On Allowing Computer Technology in the (College) Classroom
Much proverbial ink has been spilled in the past year or so debating whether or not professors should ban computer technology in class. A lot of it comes down on the side of disallowing students from bringing or opening laptops, cell phone, and other potential distractions in class. I respectfully dissent from that viewpoint, and I’d like to offer some reasons why.
[First, a caveat. Since the context in which I teach may be different from others, I should explain my general situation. I teach in a College of Education, and the classes I teach generally don’t get larger than 30 students. Thus, I am able to do more activity-based learning than professors stuck with larger lecture-hall class sizes.]
The primary reason I am concerned about the efficacy of banning computer technology in class is that it assumes that computer surfing in class is a cause, not a symptom, of inattention. That is, many professors seem to assume that banning computer technology will stop (or make it significantly harder) for students to think about other things, like their friends, what they want to do after class, etc. I am skeptical that this is how attention works. I think all us 30+ers all remember our k-12 experience, where we were unlikely to have computer technology at the ready, and that didn’t stop us from not paying attention. When we think about something other than what the professor wants us to think about, it is a general sign that what we are thinking about is, to us, more engaging than what they are talking about. Computer technology may give us a way to act on our boredom or inattention, but disallowing computers in class is unlikely to alleviate that inattention.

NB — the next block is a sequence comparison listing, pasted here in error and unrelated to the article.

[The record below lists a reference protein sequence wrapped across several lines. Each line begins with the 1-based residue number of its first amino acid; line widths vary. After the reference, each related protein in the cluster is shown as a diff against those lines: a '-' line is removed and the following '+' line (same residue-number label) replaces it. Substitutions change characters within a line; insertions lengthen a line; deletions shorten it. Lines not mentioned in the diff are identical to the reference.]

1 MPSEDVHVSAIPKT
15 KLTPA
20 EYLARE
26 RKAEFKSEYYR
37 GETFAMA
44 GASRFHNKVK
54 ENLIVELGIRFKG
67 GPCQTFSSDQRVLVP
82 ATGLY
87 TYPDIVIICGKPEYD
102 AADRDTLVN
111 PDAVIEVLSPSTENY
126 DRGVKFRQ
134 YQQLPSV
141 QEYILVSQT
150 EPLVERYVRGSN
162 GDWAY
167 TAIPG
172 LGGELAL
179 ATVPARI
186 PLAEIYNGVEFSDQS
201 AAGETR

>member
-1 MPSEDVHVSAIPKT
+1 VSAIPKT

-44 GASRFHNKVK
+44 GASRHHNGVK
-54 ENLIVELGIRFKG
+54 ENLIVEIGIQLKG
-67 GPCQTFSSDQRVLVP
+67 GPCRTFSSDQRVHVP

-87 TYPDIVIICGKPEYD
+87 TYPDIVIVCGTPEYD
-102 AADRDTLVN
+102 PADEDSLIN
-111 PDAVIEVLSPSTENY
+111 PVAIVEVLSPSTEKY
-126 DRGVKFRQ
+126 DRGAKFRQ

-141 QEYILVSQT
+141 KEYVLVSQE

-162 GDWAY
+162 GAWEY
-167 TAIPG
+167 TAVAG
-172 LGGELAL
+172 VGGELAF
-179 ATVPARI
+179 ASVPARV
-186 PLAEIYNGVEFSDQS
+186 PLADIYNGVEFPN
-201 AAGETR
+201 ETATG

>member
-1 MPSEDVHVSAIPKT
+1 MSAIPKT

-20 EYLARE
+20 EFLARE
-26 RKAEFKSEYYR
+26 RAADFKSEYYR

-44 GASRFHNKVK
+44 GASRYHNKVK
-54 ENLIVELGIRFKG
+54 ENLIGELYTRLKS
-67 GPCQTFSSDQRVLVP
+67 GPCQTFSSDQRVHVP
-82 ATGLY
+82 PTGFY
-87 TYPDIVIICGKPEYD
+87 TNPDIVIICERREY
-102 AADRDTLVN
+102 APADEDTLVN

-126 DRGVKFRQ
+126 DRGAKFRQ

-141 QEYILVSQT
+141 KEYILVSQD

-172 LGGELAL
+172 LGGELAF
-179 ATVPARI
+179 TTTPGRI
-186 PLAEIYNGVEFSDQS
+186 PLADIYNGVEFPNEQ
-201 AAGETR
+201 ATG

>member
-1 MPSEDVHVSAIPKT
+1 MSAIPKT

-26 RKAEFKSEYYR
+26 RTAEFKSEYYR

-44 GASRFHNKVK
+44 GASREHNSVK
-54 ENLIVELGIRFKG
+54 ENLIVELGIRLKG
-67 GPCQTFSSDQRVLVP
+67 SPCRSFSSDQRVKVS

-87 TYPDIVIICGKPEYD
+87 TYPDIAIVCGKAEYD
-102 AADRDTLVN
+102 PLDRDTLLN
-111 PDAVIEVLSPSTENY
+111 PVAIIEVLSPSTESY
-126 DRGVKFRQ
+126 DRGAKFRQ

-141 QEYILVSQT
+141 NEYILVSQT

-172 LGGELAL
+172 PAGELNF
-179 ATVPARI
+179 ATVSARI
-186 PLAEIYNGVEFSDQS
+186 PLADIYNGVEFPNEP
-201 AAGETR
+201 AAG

Next, there is the oft-cited study showing that those who hand write notes take better notes and learn more than those who type notes. Okay, but submit the study or the articles written on it to scrutiny and you’ll see that laptops aren’t the culprits, and there is nothing magical about hand-writing notes. The problem was that students who type notes type verbatim, because it is faster to type than to hand-write. Students who hand-write notes paraphrase, because handwriting is less efficient, but coincidentally, paraphrasing is a great learning strategy.
The solution here isn’t to ban computers; it is, first, to teach students how to take better notes. Instruct them that paraphrasing is generally a better strategy because it requires them both to think about what the speaker is saying, and to actively listen with an ear for what information is important. (My somewhat flippant suspicion is that we’d find students with laptops getting the same result as students handwriting notes if we tied one hand behind the backs of typing students. You’d make typing less efficient, giving typing all of the virtues the study attributes to handwriting.)